The Mighty Logo

What We've Learned From 2080 Days With Sanfilippo Syndrome

The most helpful emails in health
Browse our free newsletters

Dear Sanfilippo syndrome,

I’m taking the time to write this letter to you because, frankly, it’s time I let you know how I really feel.

It’s been five years, eight months and 11 days since we found out about you. That’s 2080 days we’ve known your name. I’ve been quite content not to address you, but now it’s my turn to face you.

I’d like to know how it feels now that you’ve stolen many of our dreams. How does it feel to know you’ve slowly, over time, robbed our daughter of every chance at a normal childhood?

How does it feel to know you’re a murderer?

Are you proud of the many tears you’ve caused us to shed?

Is your plan to darken all of our days?

Do you laugh at the thought of the fear you bring?

Do you exist just to defeat us?

When we were first told about you, I had my answers. It was clearly stated in that trifold brochure we were handed just how ugly you were going to be. That your life-altering presence would tiptoe into our daughter’s body and ever so slowly start to show your ugly face.

In these 2080 days, you’ve taken her voice — the sweet voice that once said, “I love you,” to her mom and dad. The voice that was able to call her baby sister by name. “Ninley,” she called her sister, Finley. The voice that loved to sing, “Jesus loves me,” and “Happy Birthday.”

In 2080 days, your presence in her body has caused her to seize, to have a feeding tube, and you’re slowly taking her ability to walk and run as well. I had dreams for our Livia Grace. I dreamed of one day watching her walk down the aisle in my wedding gown. Now, because of you, I have to think about cutting the threads of my beloved gown to make her funeral dress.

I have every reason to hate you. To scream how horrible and unfair you are. How I wish I never knew you. It would be so easy for you to consume every ounce of every minute of every last breath I have.

I’m sure your plan was to defeat us. I could use everything I had to curse your name, to spend the rest of my life bitter, angry and consumed with the thought of you.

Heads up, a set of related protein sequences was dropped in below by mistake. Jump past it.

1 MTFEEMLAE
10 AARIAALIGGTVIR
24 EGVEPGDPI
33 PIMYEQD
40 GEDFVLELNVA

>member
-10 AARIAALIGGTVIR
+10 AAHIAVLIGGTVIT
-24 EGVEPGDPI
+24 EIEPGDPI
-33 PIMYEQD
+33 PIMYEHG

But I won’t.

I don’t have time for you. That evil, ugly plan laid out before us in that trifold — we aren’t allowing it to prevail over our family.

You see, your plan has backfired. Your presence, although unwelcome, has changed everything. You’ve changed our hearts, our eyes, our priorities and most of all our village of support. Not only do we love more fiercely and appreciate more greatly, but we know the importance of taking care of one another. You’ve brought people into our life who have decided to walk alongside us through this journey. A community of people who are inspired by an 8-year-old girl. A child who has brought even the strongest men to drop to their knees and embrace her.

Sanfilippo syndrome, unfortunately, you will always be a part of our world. You will be included in our vocabulary, but you will not be included in how we love, how we LIV, and how we cherish every day. You see, good really does prevail over evil. Every part of you is evil, but every part of our daughter’s life is good.

Her inability to verbally speak into our hearts doesn’t trump the way her eyes look into our souls. Her complete dependence on us as her parents to keep her fed, clean and safe has given us a new appreciation on how lucky we are to simply wash our own hands. The ugliness you bring in the night when she fights to sleep only deepens our gratitude to wake with the opportunity of a new day. The smiles and laughter you’re stealing make us celebrate as if we’ve won the lottery when a smile or laugh shows up.


Sanfilippo, you are life-stealing, but you’ve also given us a new life. One in which we will never give up the hope that a miracle will save our baby girl but one in which we LIV for the promise of heaven.

A version of this post originally appeared on Hubert Honeys.

For all of March, The Mighty is asking its readers the following: If you could write a letter to the disability or disease you (or a loved one) face, what would you say to it? If you’d like to participate, please send a blog post to Please  include a photo for the piece, a photo of yourself and 1-2 sentence bio.

Want to end the stigma around disability? Like us on Facebook.

And sign up for what we hope will be your favorite thing to read at night.

Originally published: March 23, 2015
Want more of The Mighty?
You can find even more stories on our Home page. There, you’ll also find thoughts and questions by our community.
Take Me Home